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Announcing Synergy 12.0

By Steve Ives, Posted on September 10, 2021 at 2:48 pm

Steve Ives

For the last several months the Synergy development team has been building out the features and functionality for the next version of Synergy, including the not-insignificant task of adding support for Microsoft .NET (in addition to .NET Framework) throughout the product. We are now ready to start sharing some of that work with you.

Some of you may have noticed something slightly unusual in the title of this announcement; the version number includes an even number! The complete version number of the release is 12.0.1.3272, which is also somewhat different from previous releases. We have implemented a new release strategy involving two types of releases: Long-Term Support (LTS) Releases and Feature Releases. You can find more information about that on the Synergex website.

Synergy 12.0 is a feature release, providing early access to some of the features and enhancements that will be part of the Synergy 12.1 LTS release later this year.

IMPORTANT: In this document and in other places, the term .NET refers to Microsoft .NET 5 and higher, while the term .NET Framework refers to the original .NET Framework product through its final 4.8 version. The term .NET Core refers to the interim product which culminated with a final 3.1 release.

Primary Focus of this Release

As previously announced, the primary focus of our current development is to add support for Microsoft .NET, and in some cases .NET Core, in all the places in Synergy where .NET Framework is currently supported. Some of these changes are being shipped for the first time in this release, while others will follow in subsequent 12.0 feature releases. Not all of the included changes are related to .NET; there are changes throughout the product set, as detailed below.

New Features and Enhancements

This section presents information about new features and enhancements included in this release:

.NET Support for Synergy APIs and Utilities

Several Synergy libraries and tools are now available as NuGet packages and provide support for .NET:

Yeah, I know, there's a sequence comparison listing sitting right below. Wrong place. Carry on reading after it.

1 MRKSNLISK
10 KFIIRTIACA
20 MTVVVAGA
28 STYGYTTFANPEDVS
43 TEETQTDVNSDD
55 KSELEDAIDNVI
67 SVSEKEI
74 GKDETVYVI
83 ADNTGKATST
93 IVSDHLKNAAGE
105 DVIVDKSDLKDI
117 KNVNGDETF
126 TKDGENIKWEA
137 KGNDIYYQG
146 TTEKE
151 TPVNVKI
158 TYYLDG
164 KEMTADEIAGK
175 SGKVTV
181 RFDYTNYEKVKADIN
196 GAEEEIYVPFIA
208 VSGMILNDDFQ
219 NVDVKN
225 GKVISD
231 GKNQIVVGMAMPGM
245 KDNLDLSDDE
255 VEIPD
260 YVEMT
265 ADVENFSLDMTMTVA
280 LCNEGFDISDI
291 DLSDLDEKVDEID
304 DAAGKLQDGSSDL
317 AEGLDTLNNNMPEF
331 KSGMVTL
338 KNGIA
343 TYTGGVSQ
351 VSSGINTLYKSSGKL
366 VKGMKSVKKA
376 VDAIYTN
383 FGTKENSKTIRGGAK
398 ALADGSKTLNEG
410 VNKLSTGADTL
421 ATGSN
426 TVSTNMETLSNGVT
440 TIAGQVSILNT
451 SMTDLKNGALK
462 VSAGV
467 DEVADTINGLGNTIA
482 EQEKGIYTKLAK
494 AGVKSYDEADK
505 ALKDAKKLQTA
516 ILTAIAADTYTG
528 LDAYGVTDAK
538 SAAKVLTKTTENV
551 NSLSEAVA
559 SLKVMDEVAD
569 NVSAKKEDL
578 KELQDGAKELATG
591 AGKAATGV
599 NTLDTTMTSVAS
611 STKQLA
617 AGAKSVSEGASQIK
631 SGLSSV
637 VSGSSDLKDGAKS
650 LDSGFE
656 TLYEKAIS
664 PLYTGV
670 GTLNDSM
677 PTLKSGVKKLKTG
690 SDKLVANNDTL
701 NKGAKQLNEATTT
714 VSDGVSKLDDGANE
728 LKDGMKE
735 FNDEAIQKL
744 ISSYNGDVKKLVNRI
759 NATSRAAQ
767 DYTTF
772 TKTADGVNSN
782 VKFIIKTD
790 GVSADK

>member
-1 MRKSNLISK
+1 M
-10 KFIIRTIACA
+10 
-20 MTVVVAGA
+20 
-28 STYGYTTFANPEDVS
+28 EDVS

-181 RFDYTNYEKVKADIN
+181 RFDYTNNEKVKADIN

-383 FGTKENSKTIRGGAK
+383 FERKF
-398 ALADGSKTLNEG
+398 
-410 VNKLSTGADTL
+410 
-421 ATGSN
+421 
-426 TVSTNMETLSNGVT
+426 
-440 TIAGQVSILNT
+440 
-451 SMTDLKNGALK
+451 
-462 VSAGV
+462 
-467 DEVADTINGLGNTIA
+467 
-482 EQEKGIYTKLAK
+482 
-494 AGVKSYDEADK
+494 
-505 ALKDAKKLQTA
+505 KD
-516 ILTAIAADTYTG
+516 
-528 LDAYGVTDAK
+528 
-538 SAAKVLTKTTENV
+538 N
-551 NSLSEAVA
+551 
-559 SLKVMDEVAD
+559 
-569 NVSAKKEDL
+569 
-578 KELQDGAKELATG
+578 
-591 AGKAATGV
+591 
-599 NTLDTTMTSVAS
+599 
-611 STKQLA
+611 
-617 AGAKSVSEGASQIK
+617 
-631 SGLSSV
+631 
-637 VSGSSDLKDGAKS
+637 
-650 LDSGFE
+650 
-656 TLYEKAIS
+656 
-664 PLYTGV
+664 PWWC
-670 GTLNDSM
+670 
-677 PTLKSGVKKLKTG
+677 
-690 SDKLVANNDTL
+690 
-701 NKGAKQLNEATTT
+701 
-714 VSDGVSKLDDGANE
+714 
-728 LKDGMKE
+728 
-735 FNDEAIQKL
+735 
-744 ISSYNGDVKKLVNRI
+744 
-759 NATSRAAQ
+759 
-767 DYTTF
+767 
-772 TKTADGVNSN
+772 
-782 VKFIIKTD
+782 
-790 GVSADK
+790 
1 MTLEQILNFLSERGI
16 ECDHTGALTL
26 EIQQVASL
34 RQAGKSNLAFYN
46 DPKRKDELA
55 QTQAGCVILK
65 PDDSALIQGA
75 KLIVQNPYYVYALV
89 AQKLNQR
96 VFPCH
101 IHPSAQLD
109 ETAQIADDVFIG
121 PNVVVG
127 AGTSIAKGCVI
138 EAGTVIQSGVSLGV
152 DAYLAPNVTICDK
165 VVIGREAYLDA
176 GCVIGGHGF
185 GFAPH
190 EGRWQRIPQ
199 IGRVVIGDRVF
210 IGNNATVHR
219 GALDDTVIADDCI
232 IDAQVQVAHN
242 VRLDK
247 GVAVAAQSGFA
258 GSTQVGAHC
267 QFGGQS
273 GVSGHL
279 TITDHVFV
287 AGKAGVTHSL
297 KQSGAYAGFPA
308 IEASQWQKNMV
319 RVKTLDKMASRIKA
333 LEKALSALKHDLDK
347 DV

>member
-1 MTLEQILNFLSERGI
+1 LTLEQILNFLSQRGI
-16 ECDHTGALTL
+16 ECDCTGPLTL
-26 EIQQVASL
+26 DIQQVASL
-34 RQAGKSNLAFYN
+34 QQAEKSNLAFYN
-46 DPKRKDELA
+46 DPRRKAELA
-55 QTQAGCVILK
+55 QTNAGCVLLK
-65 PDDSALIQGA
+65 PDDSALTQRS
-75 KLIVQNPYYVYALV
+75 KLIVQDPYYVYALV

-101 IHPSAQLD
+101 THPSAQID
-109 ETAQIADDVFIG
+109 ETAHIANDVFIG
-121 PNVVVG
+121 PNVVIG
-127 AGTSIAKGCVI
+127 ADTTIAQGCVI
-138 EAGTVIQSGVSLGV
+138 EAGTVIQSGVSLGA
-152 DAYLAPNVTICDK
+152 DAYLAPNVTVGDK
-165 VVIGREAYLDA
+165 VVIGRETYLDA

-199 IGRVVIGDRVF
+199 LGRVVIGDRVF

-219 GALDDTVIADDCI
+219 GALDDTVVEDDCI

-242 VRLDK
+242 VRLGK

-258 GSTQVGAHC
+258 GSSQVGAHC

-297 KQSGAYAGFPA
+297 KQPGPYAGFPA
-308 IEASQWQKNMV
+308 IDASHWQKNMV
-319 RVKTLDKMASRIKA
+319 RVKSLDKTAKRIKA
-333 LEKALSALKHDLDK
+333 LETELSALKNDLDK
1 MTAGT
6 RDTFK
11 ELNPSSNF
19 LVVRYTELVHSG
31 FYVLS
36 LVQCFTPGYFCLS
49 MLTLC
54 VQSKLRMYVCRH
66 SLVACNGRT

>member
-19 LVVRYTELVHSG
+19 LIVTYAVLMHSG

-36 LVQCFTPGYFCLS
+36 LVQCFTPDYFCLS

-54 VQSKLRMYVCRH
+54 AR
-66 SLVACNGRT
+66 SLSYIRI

Library                     NuGet Package Name
Gennet Utility              Synergex.SynergyDE.gennet
Repository API Library      Synergex.SynergyDE.ddlib
UI Toolkit Library          Synergex.SynergyDE.tklib
XML API Library             Synergex.SynergyDE.synxml
xfNetLink .NET Library      Synergex.SynergyDE.xfnlnet

xfNetLink .NET

In addition to the Windows installer package, the xfNetLink .NET library is also now distributed as a NuGet package. The NuGet version of the library is built with .NET Standard 2.0 and so is usable from .NET Framework 4.7.2 and higher, .NET Core 3.1, and .NET 5 and higher environments.

The gencs utility now generates a C# project file that you can use with Visual Studio, MSBuild, or the dotnet build utility to build a client assembly. Note also that gencs no longer creates a strong-name key file by default; if you rely on this feature, you must explicitly specify a key file via the gencs -s option.

In .NET Framework applications, configuration settings were usually set in configuration files, but this is not supported with .NET Core or .NET applications. To address this, we have added several new environment variables that can be used to specify configuration settings in all environments. Refer to the release notes and documentation for a list of the new environment variables.

The COM+ pooling mechanism supported with .NET Framework is not available for .NET Core or .NET applications. As an alternative, we provide a pooling mechanism that can be implemented within your application, similar to the way that pooling worked with xfNetLink Java. For additional information refer to the Microsoft documentation for ObjectPool and use the BlockingPooledObjectPolicy class that we provide in an assembly within the NuGet package.

Synergy .NET assembly API

We added support for using the Synergy .NET assembly API in .NET Core and .NET environments, in addition to the current .NET Framework support.